sin·​u·​ous ˈsin-yə-wəs How to pronounce sinuous (audio)
: of a serpentine or wavy form : winding
: marked by strong lithe movements
sinuously adverb
sinuousness noun

Did you know?

Although it probably makes you think more of snakes than head colds, sinuous is etymologically more like sinus than serpent. Sinuous and sinus both derive from the Latin noun sinus, which means "curve, fold, or hollow." Other sinus descendants include insinuate ("to impart or suggest in an artful or indirect way") and two terms you might remember from math class: sine and cosine. In English, sinus is the oldest of these words; it entered the language in the 1400s. Insinuate appeared next, in the early 1500s, and was followed by sinuous and sine in the latter half of the 1500s, and cosine in the 1600s. Serpent, by the way, entered English in the 13th century and comes from the Latin verb serpere, meaning "to creep."

Examples of sinuous in a Sentence

She moved with sinuous grace. the river flowed in a sinuous path through the lush valley
Recent Examples on the Web The heist occurred during a 27-minute window in which one driver slept in the vehicle’s sleeper berth and another ate a meal at the Flying J, a sprawling truck stop just off Interstate 5’s sinuous Grapevine in Lebec, Calif. That crime remains unsolved. Richard Winton, Los Angeles Times, 4 Apr. 2024 The sinuous result, crafted predominantly from steel, concrete, and glass and on which Cunningham bestowed the name Wing House, is now available for $10.5 million to avant-garde architecture lovers with a penchant for the ‘burbs and a thing for curves. Mark David, Robb Report, 1 Apr. 2024 But her gardens, with their sinuous terracing, painterly layers of color and texture and plantings that rise to meet — or, at times, recreate — the forest, demand to be seen. Michael Snyder Pedro Kok, New York Times, 22 Mar. 2024 Its sculpted silhouette was made to resemble the sinuous lines of Antoni Gaudí’s Casa Milà and designed for a seamless fit on the wrist. Alexis Bennett Parker, Vogue, 13 Mar. 2024 The roots of the tree display a sinuous orange serpent captured in glass, immortalizing the moment before Eve is tempted by the apple. Anthony Demarco, Forbes, 20 Feb. 2024 See also: Christina Aguilera at the 2024 Grammys in a pale-blue iteration of Pugh’s sinuous jersey dress, embellished with the same hip-slithering beads. Daniel Rodgers, Vogue, 7 Feb. 2024 Penned by Alberto Mancini, the superyacht’s exterior is replete with the sleek and sinuous lines synonymous with Azimut’s Grande designs. Rachel Cormack, Robb Report, 30 Oct. 2023 Gone, however, is the sinuous, 16-foot-long Ingo Maurer red ribbon chandelier that once hung over the island. Mark David, Robb Report, 25 Jan. 2024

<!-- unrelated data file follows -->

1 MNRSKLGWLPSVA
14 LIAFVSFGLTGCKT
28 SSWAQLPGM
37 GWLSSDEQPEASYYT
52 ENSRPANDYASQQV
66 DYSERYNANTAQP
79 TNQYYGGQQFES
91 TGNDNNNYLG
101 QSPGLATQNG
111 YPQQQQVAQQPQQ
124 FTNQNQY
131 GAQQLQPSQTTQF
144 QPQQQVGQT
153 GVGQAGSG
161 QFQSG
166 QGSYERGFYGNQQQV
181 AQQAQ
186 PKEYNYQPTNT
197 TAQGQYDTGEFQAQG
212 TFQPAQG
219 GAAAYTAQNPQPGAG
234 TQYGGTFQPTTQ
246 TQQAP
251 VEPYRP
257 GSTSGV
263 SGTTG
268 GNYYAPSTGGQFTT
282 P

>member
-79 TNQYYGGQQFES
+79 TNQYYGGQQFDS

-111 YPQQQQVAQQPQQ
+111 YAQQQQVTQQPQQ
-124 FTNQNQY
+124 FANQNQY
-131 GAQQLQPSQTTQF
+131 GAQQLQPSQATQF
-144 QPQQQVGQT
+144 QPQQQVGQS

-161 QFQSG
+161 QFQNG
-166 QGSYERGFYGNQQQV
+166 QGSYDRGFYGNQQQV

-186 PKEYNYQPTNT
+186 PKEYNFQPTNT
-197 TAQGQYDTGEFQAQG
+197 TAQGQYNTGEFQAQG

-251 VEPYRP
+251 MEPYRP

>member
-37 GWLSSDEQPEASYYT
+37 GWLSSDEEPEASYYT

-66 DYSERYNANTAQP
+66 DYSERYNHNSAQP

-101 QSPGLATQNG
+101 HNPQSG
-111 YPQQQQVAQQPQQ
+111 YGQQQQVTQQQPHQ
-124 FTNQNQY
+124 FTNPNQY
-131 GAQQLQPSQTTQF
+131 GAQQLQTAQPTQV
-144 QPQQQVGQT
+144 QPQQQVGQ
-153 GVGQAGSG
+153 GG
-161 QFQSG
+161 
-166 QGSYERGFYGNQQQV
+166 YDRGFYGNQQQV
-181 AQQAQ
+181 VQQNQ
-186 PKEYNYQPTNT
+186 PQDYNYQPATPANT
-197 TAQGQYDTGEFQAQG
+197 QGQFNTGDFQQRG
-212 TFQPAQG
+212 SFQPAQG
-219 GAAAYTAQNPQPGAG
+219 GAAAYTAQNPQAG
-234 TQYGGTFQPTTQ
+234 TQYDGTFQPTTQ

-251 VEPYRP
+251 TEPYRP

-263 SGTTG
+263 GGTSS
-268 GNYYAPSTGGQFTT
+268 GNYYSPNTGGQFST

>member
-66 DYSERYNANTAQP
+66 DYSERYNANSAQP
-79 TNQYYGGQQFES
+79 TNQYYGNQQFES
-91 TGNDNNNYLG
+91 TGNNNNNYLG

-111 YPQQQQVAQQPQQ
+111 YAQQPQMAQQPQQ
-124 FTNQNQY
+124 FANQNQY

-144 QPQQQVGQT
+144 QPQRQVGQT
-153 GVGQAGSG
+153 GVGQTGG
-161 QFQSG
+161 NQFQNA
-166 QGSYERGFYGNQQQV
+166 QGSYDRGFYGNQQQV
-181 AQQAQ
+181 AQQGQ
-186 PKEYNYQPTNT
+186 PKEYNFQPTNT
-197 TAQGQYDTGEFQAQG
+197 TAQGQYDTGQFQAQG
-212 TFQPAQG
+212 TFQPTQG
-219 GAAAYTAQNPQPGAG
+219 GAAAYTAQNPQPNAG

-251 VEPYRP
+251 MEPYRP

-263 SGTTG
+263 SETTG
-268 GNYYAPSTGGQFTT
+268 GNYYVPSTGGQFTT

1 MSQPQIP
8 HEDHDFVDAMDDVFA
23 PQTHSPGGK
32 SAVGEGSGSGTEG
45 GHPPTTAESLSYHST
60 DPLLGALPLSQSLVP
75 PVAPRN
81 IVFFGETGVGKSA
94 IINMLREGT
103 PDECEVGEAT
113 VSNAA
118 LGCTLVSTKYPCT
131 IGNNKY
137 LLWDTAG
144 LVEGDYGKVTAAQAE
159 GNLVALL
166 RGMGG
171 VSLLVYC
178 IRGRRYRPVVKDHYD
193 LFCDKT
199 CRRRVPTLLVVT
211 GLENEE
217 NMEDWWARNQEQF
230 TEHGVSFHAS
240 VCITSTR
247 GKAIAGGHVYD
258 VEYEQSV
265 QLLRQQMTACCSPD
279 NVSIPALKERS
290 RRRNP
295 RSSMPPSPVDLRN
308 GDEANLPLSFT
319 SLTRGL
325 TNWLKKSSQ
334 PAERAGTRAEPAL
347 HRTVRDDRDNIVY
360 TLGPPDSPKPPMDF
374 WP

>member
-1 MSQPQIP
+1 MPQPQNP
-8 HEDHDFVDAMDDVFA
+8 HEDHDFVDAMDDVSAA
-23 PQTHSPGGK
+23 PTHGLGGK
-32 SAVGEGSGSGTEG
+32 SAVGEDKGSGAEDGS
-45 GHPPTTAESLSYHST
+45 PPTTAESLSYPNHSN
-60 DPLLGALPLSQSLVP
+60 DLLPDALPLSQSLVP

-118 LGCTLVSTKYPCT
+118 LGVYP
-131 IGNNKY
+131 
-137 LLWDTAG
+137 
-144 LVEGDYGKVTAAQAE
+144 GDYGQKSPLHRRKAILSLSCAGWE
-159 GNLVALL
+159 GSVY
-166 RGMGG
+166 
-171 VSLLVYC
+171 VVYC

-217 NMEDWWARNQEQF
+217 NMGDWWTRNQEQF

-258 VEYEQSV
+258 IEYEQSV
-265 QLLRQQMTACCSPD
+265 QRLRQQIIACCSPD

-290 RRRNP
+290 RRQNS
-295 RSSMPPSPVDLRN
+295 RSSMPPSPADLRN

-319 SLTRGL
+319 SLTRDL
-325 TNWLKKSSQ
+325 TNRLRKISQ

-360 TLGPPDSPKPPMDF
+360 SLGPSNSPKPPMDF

These examples are programmatically compiled from various online sources to illustrate current usage of the word 'sinuous.' Any opinions expressed in the examples do not represent those of Merriam-Webster or its editors. Send us feedback about these examples.

Word History


Latin sinuosus, from sinus

First Known Use

1578, in the meaning defined at sense 1a

Time Traveler
The first known use of sinuous was in 1578


Dictionary Entries Near sinuous

Cite this Entry

“Sinuous.” Dictionary, Merriam-Webster, Accessed 18 Apr. 2024.

Kids Definition


sin·​u·​ous ˈsin-yə-wəs How to pronounce sinuous (audio)
: of a snakelike or wavy form : winding
sinuously adverb

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